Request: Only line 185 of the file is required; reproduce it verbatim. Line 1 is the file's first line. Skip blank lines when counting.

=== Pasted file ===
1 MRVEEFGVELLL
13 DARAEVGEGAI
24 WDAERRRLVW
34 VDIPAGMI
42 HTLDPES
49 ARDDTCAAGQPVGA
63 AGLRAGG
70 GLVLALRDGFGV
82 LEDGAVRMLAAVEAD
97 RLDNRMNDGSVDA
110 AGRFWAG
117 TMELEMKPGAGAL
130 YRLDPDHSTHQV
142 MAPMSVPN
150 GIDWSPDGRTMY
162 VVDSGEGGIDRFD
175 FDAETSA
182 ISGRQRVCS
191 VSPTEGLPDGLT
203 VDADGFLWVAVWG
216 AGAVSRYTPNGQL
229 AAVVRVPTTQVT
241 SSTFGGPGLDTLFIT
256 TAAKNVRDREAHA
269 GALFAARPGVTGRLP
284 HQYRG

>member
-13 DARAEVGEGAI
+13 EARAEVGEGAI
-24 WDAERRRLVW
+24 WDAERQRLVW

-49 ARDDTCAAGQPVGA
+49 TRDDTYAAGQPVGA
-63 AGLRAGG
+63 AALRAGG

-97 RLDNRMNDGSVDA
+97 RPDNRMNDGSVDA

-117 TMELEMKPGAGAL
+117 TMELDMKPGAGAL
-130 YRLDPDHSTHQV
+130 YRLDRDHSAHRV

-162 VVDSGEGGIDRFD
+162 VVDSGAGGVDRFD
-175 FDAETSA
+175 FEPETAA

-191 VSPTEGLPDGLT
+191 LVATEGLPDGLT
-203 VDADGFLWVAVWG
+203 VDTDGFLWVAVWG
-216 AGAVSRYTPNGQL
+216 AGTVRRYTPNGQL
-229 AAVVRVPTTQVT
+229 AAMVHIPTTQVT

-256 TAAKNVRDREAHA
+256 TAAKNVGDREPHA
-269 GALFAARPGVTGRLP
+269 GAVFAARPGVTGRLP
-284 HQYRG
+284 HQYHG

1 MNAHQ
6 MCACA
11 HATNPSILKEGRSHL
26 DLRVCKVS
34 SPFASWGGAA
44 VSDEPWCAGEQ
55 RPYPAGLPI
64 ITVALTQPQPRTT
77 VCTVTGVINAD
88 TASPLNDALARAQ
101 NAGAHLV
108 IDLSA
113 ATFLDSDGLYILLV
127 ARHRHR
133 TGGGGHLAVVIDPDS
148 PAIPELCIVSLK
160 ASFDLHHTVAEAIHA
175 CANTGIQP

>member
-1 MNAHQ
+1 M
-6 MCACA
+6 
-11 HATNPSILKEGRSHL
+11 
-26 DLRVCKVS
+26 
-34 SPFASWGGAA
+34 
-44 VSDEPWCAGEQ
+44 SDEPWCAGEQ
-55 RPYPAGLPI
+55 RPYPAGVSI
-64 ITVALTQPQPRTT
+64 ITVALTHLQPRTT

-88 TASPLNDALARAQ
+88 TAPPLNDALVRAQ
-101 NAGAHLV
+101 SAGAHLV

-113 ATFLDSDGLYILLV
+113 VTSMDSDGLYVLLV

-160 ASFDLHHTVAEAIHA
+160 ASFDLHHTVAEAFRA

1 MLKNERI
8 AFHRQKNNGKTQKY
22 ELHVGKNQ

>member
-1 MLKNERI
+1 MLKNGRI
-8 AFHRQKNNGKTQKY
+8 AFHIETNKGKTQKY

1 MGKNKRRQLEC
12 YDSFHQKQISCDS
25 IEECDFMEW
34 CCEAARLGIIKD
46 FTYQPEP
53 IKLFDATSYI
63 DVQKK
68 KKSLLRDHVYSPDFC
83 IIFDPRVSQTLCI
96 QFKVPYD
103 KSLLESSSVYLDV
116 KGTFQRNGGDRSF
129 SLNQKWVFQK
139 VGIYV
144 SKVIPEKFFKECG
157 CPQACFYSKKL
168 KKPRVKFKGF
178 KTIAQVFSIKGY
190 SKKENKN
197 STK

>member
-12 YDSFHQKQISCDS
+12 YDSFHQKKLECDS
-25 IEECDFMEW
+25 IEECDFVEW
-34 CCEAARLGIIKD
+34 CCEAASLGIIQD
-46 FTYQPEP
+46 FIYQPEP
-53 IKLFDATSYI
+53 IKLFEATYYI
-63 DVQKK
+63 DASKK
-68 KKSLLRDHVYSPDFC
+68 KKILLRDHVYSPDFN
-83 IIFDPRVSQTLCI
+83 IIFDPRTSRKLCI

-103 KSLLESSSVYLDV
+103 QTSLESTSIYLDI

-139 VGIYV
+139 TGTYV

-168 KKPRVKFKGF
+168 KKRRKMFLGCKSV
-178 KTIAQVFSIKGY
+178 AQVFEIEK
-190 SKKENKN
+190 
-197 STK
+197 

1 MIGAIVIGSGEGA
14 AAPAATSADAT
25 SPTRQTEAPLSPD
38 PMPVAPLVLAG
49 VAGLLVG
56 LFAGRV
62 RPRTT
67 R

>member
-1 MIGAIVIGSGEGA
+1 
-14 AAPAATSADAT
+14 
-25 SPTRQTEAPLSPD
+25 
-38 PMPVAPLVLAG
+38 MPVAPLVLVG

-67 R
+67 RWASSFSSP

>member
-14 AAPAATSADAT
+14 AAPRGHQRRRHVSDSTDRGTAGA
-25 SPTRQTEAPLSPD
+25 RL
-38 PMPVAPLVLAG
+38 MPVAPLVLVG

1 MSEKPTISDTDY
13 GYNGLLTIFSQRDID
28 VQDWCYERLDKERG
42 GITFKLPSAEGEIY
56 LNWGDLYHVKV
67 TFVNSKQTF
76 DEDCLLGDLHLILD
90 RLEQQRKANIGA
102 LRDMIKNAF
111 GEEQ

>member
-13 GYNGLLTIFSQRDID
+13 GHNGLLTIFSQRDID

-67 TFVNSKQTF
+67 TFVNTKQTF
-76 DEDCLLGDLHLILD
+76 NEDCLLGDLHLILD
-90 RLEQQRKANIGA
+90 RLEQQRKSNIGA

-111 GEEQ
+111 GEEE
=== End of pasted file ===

+38 MPVAPLVLVG